July 1, 2013
By Bruce Landsberg
Media and political reality today are designed to scare. Be afraid—be very afraid that something terrible will happen to you or someone you know. The motive is usually to sell something or to advance a position. Ultimately, everything seems to come down to economics. Human ability to accurately judge risk is notoriously inaccurate, especially when it relates to airplanes falling from the sky and smacking an innocent bystander.
One of the most common trumped-up excuses to close an airport is the fear that an aircraft will crash into a building nearby with resulting fatalities to people on the ground. That is also why there are—or should be—runway safety zones around airports, because occasionally there is a miscue. Unfortunately, in way too many cases, ignorance or greed has led to poor zoning practices and airports that have been in place for decades are encroached upon.
On average, there are just slightly more than two off-airport fatalities annually nationwide. This is where someone not connected with the flight, and minding their own business, gets whacked by an aircraft falling on them. Sometimes it’s near an airport but sometimes not. In the 10 years between 2002 and 2011 there were 22 off-airport fatalities.
The National Highway Traffic Safety Administration characterized 15,433 pedestrians as having been killed between 2002 and 2011 by drivers who were legally drunk (blood alcohol content of 0.08 percent or more) at the time. For 2011, a single year, it is estimated that 2,661 innocent people were killed in alcohol-related accidents in cars and another 710 who were not in the vehicle.
You are 700 times more likely to be run over by a drunk driver, on average, while crossing a street (or walking alongside one) than to be killed by falling aircraft or aircraft debris.
The National Weather Service records an average of 54 lightning fatalities per year. Lightning is 25 times more likely to zap you than falling aircraft. A study of tree-related deaths by Ohio State University revealed that, “Some 407 people in the United States were killed by falling trees or limbs from 1995 to 2007—41 percent of them in a thunderstorm and another 35 percent in high winds alone.” The average is 31 per year.
Many people, once reality is explained, will concede that the benefits outweigh the extremely small chance of an aircraft-related fatality close to an airport. But some will not. Human ability to rationalize a particular fear—especially if it’s driven by other factors such as noise irritation, pollution, or economic interests—is inestimable. It’s reasonable to reduce risks by not playing golf when thunderstorms are nearby, just as it is reasonable to have safety zones around airports. I live under the downwind leg of the second busiest airport in Maryland and have concluded the risk is acceptable. I chose not to live off the end of a runway although the zoning laws around here generally are pretty restrictive.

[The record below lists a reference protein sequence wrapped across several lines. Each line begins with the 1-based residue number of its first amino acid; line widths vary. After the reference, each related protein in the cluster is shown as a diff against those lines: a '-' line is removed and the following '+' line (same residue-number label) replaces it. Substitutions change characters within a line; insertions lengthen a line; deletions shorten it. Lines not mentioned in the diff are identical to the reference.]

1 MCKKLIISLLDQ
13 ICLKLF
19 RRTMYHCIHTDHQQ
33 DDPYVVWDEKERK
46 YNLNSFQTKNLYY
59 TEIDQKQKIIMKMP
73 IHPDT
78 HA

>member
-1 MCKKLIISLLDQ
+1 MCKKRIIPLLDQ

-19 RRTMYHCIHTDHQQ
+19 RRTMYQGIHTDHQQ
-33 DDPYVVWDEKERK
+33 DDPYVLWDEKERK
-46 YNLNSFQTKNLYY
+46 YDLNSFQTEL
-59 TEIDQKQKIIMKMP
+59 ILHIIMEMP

If you move close to a fault line, a volcano, tornado/hurricane-prone property, or an airport—which in almost every case was there long before the neighborhood was established—it’s essential to understand that the environment is not perfectly benign. In all such cases the odds are strongly in your favor and it may be decades—beyond a human lifespan, or ever—before calamity strikes, but life has some risk.
Most pilots shun deliberate risk and in the majority of cases, the accident is truly an accident. Unfortunately, some incidents involve busted regulations. However, humans misusing vehicles of all types are unfortunately part of the price we pay for convenience, business, transportation, and recreation. DUI and operating a vehicle while fatigued, texting, or otherwise distracted cause dozens, if not hundreds, of innocent fatalities every day. Death on the ground by falling aircraft pales in comparison. But that should not be an excuse, and within our own ranks, peer pressure works.
As pilots, we enjoy the freedom of flight—but with that comes tremendous responsibility, which relates directly to operations near airports. Do not skimp on engine maintenance and select proper fuel tanks with fuel in them to avoid that sinking feeling. Weight and balance limitations are there for your safety and those of others—obey them. High surface winds in proximity to thunderstorms, or not, can and do bring down aircraft. Approach minimums are just that; it’s all the usual stuff you’ve heard too many times—and it’s all right on the mark.
Airports should not be closed because they pose an unacceptable risk in a few people’s minds. They don’t. Governments, zoning boards, and neighbors should be educated to the realities of aviation safety, and noise characteristics, even as we who love aircraft strive to improve on that every day.
Bruce Landsberg will present a seminar on “Real-World IFR” at the 2013 AOPA Aviation Summit in Fort Worth, Texas, October 10-12. Visit the Air Safety Institute’s website.
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AOPA thanks our members for their continued support in protecting the freedom to fly.